I have a toothache. Tomorrow I will go to the dentist. I remember my father. I wonder how it was the pain that my father felt when it was all his body that hurt, when morphine stopped having any effect at all and when he knew that, besides pain, all that was left for him was to die.
Am I ready for such a pain?

Thursday, April 15, 2004
Unless we all believe in beauty...

Wednesday, April 14, 2004
BESCPC (1929-2004)
In the village, everybody knows the name of Dona Bia. I have spent the whole day opening the grave in which she now lies. She was the richest person in the village. Well, maybe she wasn't the richest since there are about five or six families that own a lot of land, but, to the poor, she grew to be the icon of rich people. I guess that must have happened because she did a lot of things that nobody did before her. Being an orphan at the age of twenty-two, being an only-daughter, she took possession of a huge amount of money at young age. She was the first woman to smoke publicly and to drive in our village. Even when shocked, people could always sense her feminity. I only saw her once, I was ten and sensed it instantly.
The parents of the boy that sat near me in school worked as butler and maid at Dona Bia's house. She lived in the center of the village. Her house is bigger than ten regular houses. It has a huge garden, swimming pool and tenis court. Once my friend invited me to her house. He told me that nobody was there except his parents. We were in the fourth grade. We only had classes in the morning and I remember the hours we spent in the library where they kept the cartoon books of Dona Bia's sons: two men with children of their own. Prior to being there, I had never allowed myself to dream something like that. To my eyes, the library was endless. Then my friend invited me to play tenis. To me, tenis was something that only existed on TV. So, I have returned all cartoon books to their shelves and I jumped towards the door. We went out and, when were headed to the tenis court, Dona Bia's car entered the open gate. She was smoking and wearing really big sun glasses. Her face was her lips and her sun glasses. Me and my friend were silent and montionless. We watched her getting our of the car, geting her purse and disapearing in the stairs that lead to the front door. Me and my friend walked towards the gate. That would not be the day that we would play tenis. I have never played tenis in my life.
A few months after the revolution in 1974, some people close to the Communist Party, which represented most of the people, went to her house because they wanted to evict her. She refused to leave. A crowd stood in front of her house for three days. She refused to leave. The crowd in front of her house was becoming smaller and smaller when the last man gave up.
She was married at the age of thirty. She was the mother of two boys and she was the grandmother of five children. She was a widow for the past decade. Her body arrived at graveyard carried by her sons and two of her grandsons. There were many people in her burial. Her family stood apart and never looked around at other people's faces.
With all respect, I hope that she may now get all the freedom and all the peace. I am sure that she was much more than her story. Still, I leave it here in the form of these simple words so that we may know that she once existed among us.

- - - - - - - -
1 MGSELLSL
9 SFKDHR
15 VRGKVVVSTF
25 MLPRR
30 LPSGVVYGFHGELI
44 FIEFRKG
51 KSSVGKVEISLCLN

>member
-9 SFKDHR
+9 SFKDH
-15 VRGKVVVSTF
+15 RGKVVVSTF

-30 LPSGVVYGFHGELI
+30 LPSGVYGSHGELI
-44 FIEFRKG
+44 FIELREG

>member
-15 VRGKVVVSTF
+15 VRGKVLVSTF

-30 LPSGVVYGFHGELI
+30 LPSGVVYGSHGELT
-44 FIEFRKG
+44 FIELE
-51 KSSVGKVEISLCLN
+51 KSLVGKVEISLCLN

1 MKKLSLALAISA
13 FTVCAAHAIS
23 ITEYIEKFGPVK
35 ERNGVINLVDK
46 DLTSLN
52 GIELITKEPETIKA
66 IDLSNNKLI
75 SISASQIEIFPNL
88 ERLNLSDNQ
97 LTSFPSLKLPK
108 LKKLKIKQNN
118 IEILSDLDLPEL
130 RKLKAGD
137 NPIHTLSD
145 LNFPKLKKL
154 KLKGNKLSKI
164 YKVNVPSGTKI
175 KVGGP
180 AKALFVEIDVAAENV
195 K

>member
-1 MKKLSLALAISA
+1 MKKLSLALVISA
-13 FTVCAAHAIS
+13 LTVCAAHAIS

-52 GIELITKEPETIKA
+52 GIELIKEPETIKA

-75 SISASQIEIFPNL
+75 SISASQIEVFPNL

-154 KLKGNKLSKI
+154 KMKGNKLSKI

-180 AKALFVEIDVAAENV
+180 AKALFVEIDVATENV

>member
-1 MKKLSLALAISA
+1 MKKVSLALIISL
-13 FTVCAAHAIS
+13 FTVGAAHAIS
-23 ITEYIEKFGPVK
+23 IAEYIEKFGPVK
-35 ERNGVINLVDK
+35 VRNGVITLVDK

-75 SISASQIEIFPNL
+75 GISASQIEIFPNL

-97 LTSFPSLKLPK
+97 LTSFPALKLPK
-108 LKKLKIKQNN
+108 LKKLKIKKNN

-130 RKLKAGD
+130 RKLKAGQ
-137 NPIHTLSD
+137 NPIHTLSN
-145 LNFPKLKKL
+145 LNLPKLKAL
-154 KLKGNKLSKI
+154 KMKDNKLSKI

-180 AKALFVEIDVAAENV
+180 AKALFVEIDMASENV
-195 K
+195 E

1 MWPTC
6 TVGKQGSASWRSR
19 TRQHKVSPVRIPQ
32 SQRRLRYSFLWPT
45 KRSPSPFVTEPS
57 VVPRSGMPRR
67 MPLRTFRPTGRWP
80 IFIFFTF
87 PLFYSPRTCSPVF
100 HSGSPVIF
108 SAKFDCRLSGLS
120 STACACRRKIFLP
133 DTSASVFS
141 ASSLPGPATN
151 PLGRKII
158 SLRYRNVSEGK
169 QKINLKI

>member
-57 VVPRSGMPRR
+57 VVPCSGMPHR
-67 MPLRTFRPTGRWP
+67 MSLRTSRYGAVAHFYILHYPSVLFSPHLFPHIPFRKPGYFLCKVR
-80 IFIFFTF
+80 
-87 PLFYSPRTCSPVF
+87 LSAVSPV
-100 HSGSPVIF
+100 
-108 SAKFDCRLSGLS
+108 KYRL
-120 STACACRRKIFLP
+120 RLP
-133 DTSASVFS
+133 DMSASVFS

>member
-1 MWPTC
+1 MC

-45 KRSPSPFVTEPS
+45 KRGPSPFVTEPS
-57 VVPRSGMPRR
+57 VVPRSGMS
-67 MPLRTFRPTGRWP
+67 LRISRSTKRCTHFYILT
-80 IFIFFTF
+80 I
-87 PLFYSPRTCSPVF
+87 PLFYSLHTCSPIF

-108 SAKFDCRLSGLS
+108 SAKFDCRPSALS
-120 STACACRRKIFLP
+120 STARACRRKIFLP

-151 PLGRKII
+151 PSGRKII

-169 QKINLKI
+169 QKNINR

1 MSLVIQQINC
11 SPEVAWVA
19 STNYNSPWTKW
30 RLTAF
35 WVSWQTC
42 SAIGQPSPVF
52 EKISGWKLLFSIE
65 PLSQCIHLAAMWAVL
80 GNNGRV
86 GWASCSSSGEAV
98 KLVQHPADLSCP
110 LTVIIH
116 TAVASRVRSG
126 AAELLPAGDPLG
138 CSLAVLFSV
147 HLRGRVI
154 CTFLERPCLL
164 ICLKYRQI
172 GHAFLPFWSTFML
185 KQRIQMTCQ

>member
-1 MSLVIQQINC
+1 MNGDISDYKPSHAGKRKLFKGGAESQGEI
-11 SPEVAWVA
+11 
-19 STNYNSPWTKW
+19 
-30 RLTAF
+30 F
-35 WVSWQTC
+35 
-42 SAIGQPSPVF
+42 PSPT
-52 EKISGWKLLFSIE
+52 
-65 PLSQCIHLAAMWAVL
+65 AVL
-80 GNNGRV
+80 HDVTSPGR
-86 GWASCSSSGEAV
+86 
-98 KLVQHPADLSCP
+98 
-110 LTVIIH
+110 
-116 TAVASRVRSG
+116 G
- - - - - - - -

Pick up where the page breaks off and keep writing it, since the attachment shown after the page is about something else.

I can feel that Spring arrived mainly because of birds. Sparrows cross the skies like whips. Pigeons draw long circles. When they pass near me, I can hear the sound of their wings holding on to the air. Through the whole afternoon, Pigeons continue their perpetual circle. Soon, storks will arrive. I will see them floating, with branches in their bills, headed to the electric post where their nest waits. I can already imagine how it will be to feel that Summer arrived.

Dona Bia
Yesterday, at about 10 am, Dona Bia died. She will be buried today. They said I can expect them to arrive at about 7 pm. At this time of the year there is daylight up till about 8:20 pm.

Monday, April 12, 2004
My mother arrived early in the morning at my doorstep. I have heard her knock. I know that I will be able to recognize her knock throughout all my life. I remember walking across the corridor. I could hear her breathing across the door. My hand touched the door knob. When I opened the door, I stood in the silence and in the big watery brown eyes of my mother. Again, she dreamt that my father was hugging her.


Borrowed from www.collide.net. Check it out. It is a beautiful site from a beautiful band.

Protect your children
It is worth reading.

"The dangers of goth"

How far can ignorance go?

Sunday, April 11, 2004
2 women
Yesterday, after opening the graveyard gates, I went back to the village and I went to the vegetables' market. Besides a few men that were selling vegetables, there were only women and me. On Saturday mornings, men work on their vegetable garden, or they stay talking with eachother in the main square, or they go to the barber. I went to the market.
A few years ago, in the market, a woman whose husband was sleeping with other woman, threw the content of a plastic bag full of her own shit all over the woman that slept with her husband. Later, she said that she shat for a week in a plastic bag. Every now and then, there are women that fight in the vegetables' market. When it happens, nobody tries to break it up. People move aside and the women involved pull eachother's hair and scream and cry. I have seen it many times. Yesterday, it happened again. The fight was between two women of about fourty years old. It seems they were fighting because one of them said that the husband of the other is a crook. He is a carpenter. She said that he overcharges people. They called eachother "puta" ("whore"). After grabing eachother's hair, they were nervous and tired. The half scared, half childish expression on their faces was covered with sweat and uncontroled tears. One of them said: "és uma puta" ("you're a whore"). The other one answered: "tu é que és uma puta" ("you are the one who is a whore").